The referees in the Kansas City Chiefs
upset over the New Orleans Saints
reversed five of their calls on the field via official review. Some of the mistakes were close enough where you could legitimately see why they needed a second look. Others were downright bad calls that were reversed.
I'm wondering if five overturned calls in this game is an NFL record. Hopefully some TV station's research department is taking care of that question now.
Here are all five of the call reversals in yesterday's game:
On a third and four, Drew Brees
passed it to Jimmy Graham four yards and the replacement referees called it a first down. However, a closer look revealed Graham was pretty obviously short. The first down marker in the photo below is right on the 20-yard line. Graham is a full yard, maybe two, short of that.
The referees reviewed the call after the Chiefs threw a challenge flag and reversed it, saying the Chiefs stopped them a yard short. Fourth down New Orleans instead of first down.
With a 1:15 remaining in the first half, Brees hit a wide open Pierre Thomas for a touchdown, extending the Saints lead. Or so we thought. Because it was a scoring play it was reviewed and the officials upstairs called for the referee downstairs to take another look.
The call on the field was that it was a touchdown. Brees found Thomas, who bobbled the ball as he lost his balance and fell to the ground. It looked like Thomas got possession of the ball on his way to the ground and secured possession as the ball hit the ground. It's OK for the ball to hit the ground -- as long as you have possession. My amateur referee eyes thought he maintained control.
This is the key moment in question:
The referees took another look via an official review and ruled that Thomas did NOT maintain possession. They ruled it an incomplete pass and took the touchdown off the board.
This ended up being a huuuuge play because on the next play Brees was sacked and then kicker Garrett Hartley
missed the field goal attempt. Seven points turns into no points.
On the first play from scrimmage of the second half, Dexter McCluster caught a pass from Matt Cassel
and as he caught it he was falling to the ground. This is the play where McCluster's elbow bent the wrong way. He fumbled the ball on the play in question. He wasn't touched when he let go of the ball. It appeared he was giving himself up, a la Victor Cruz
last year, as he clutched his elbow. The rule book states that a player can give himself up on the play, even if he's not touched.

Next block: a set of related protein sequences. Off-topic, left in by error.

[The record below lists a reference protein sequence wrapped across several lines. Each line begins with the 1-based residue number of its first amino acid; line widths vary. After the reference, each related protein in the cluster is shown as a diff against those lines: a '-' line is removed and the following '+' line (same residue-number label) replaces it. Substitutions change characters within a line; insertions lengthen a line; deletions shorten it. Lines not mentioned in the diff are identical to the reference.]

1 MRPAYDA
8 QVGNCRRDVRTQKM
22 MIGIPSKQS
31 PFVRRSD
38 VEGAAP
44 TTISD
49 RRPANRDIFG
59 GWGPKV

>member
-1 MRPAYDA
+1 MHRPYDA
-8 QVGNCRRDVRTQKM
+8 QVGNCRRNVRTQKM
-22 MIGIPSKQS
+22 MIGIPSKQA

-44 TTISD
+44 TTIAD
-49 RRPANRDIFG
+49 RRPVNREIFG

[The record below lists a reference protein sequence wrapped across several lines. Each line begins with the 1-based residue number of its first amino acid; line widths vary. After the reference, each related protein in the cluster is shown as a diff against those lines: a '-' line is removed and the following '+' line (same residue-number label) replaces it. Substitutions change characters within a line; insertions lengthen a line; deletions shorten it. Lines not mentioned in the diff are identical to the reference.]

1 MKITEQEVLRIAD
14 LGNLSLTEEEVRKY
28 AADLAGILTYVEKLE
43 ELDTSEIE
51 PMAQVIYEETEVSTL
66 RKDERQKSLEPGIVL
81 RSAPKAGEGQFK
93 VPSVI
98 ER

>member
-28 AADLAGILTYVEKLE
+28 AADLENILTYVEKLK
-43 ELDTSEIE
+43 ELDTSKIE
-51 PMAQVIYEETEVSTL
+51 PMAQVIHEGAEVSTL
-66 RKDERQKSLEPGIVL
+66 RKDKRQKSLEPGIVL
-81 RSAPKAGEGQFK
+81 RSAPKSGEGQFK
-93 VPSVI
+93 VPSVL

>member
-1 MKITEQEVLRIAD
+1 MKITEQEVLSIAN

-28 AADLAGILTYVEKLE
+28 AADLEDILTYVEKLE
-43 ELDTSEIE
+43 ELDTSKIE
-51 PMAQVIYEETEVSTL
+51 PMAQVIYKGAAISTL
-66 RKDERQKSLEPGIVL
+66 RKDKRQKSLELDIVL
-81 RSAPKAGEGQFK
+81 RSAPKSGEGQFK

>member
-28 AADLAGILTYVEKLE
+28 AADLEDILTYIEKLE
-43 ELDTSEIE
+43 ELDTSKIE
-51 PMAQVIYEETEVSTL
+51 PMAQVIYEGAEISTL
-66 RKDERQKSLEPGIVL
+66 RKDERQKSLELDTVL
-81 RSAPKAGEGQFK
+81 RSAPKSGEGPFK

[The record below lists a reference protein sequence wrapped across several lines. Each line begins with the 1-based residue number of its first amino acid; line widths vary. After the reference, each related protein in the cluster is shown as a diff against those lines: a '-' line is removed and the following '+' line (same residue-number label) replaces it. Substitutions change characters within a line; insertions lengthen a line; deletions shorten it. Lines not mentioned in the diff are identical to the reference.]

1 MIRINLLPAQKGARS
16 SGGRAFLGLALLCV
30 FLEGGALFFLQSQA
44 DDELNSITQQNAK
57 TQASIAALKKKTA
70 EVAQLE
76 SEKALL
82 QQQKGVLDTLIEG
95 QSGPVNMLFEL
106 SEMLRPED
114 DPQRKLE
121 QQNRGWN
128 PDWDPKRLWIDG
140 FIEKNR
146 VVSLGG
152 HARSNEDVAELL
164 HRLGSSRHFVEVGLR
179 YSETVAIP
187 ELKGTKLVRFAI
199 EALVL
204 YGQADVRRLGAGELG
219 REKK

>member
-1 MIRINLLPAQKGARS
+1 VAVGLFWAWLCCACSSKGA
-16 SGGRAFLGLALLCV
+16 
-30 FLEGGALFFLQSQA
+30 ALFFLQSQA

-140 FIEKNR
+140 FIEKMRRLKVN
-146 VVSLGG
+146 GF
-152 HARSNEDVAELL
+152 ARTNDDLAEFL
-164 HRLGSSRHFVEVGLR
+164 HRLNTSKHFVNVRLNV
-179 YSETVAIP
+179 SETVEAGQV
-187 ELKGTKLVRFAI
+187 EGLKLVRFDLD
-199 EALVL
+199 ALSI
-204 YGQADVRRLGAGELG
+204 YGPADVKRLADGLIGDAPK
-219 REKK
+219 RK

The question: did he give himself up?
There he is, down with the ball. Knees touching the ground. But he has not been touched.
He has fallen to the grund and the ball is coming out. He has not been touched. But he immediately clutches his elbow because he's hurt.
I'm not even totally sure what the initial ruling on the field was -- it didn't appear that there was one at all. But the referees reviewed the play and determined two things: 1.) McCluster fumbled on the play and 2.) the Saints recovered. However, they also said there was an apparently inadvertent whistle on the play, ruling the play dead as the Saints recovered it. So it wasn't a touchdown by the Saints, but it was a fumble recovery.
Got all that?
Two plays after the McCluster ruling, Brees found Lance Moore near the pylon for what appeared to be a possible touchdown. The referee ruled Moore was down at the one yard line, an 18-yard gain instead of a touchdown.
Of course they reviewed this one.
What I saw was Moore making the reception with one foot definitively down. The second foot appeared to come down and hit the pylon first and then step out of bounds. It's hard to see with any angle but here's his foot hitting the pylon/sideline, almost instantaneously:
The pylon is considered in bounds. I thought it should have been a catch.
The referees ruled that it was not a catch, overturning the call. I'm glad I was wrong!
This might have been the worst one yet. An awful call that only served to delay the game. This was obvious to anyone.
Shaun Draughn made a reception and was tackled. After his knee hit the ground, he dove forward, trying to advance the ball past the first down marker. Except he dropped the ball. A New Orleans player picked it up and ran it back for a touchdown.
Of course, no one in the stadium was cheering because everyone knew it was clear as day that Draughn was down.
Not even close. He's clearly down.
They got the call right, eventually, but it should not have even gotten that far.